Early life stress, such as an extreme lack of parental affection, has lasting effects on a gene important to normal brain processes and also tied to mental disorders, according to a new animal study in the Sept. 29 issue of The Journal of Neuroscience.
In the last decade, researchers have found evidence that experiences can alter the form and structure of DNA, an effect known as epigenetics. Because these changes affect genes, events early in life have the potential to make a lasting impact on behavior and health. Recent studies focused on cancer and obesity have already shown the power of epigenetics.
In a study led by Tie-Yuan Zhang, PhD, of McGill University, researchers investigated whether these changes might apply to the activity of genes in brain regions that control neural function and mental health. The authors explored how differences in a mother's attention affect the GAD1
gene, which controls the production of a chemical vital to brain cell communication called GABA. Research indicates that GABA helps to regulate emotion, and that people with schizophrenia may have GABA deficits.
The authors studied the maternal behavior of rats specifically bred to be either extremely caring or rarely affectionate. They found when the baby rats that were seldom touched grew up, specific regions of the DNA that controls the GAD1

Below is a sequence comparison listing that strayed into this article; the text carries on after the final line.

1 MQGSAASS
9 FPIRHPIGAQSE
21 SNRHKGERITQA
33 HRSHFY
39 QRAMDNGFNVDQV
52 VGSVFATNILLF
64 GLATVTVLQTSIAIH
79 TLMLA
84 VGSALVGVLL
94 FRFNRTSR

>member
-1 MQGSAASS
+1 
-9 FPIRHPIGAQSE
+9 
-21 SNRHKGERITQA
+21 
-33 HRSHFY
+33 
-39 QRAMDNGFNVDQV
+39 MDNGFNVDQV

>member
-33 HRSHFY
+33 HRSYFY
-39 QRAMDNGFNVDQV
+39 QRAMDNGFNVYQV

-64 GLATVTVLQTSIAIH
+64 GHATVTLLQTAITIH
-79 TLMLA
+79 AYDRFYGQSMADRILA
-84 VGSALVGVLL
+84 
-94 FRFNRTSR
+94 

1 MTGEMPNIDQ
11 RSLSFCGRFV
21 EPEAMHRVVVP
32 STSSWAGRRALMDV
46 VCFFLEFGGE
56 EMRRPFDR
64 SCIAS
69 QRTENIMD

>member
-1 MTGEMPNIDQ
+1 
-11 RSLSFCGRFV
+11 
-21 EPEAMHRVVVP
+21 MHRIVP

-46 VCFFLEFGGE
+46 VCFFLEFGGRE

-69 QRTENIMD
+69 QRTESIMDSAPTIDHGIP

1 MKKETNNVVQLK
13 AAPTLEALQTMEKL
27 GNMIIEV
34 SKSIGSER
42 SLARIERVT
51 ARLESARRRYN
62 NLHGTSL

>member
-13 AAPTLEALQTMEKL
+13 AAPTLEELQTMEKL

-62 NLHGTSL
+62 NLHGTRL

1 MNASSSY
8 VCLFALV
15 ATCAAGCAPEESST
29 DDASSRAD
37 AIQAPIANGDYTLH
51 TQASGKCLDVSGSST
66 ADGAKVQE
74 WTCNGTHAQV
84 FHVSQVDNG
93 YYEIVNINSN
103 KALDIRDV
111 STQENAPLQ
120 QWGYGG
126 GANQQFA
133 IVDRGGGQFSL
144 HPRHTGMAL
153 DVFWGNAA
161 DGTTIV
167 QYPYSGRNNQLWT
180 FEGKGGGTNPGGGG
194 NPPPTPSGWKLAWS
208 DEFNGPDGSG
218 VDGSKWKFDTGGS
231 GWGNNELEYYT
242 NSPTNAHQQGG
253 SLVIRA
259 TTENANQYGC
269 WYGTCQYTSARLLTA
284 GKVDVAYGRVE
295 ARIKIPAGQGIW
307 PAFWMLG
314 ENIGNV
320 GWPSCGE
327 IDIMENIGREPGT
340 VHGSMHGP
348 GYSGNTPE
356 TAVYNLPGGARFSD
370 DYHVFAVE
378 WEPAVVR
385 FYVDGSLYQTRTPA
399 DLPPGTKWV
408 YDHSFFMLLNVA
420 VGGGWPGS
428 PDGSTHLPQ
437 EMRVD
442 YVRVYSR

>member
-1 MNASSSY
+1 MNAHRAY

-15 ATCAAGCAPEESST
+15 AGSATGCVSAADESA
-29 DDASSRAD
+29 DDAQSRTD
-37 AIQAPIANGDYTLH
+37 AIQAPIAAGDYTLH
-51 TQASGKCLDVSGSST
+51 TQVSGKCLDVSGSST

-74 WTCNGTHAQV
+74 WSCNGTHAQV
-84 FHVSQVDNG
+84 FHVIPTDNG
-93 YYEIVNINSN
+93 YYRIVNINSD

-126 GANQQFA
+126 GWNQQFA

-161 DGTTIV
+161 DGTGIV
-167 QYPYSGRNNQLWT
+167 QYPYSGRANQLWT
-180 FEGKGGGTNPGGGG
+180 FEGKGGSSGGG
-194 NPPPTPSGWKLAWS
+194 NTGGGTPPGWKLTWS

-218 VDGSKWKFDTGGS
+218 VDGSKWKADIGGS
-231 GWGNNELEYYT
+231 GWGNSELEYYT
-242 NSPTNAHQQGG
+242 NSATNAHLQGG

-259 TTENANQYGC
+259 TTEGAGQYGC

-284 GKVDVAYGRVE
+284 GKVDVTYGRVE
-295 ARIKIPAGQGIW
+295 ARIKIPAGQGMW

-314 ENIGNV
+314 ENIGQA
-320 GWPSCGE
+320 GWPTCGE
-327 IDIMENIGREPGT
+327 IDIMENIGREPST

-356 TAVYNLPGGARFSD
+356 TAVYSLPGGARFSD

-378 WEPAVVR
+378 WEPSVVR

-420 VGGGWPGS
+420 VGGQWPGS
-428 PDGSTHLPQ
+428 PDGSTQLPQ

gene were obstructed, likely leading to smaller amounts of GABA. On the other hand, adult rats coddled in the extreme as pups showed increased GAD1
"A critical feature for the effect on gene GAD1
is that the immediate influence of maternal care is limited to a short period following birth, but the resulting changes are long-lasting, even into adulthood," Zhang said.
These findings suggest that the early life environment can drive molecular changes that affect brain function and might determine a child's predisposition to mental illness.
"We already knew that maternal care determined the stress responses of an offspring through a similar process, but this is the first time maternal care has been shown to link, via epigenetics, with a key enzyme that causes a major human disorder," said Jonathan Seckl, MD, PhD, of The University of Edinburgh, and an expert on the molecular process of hormones.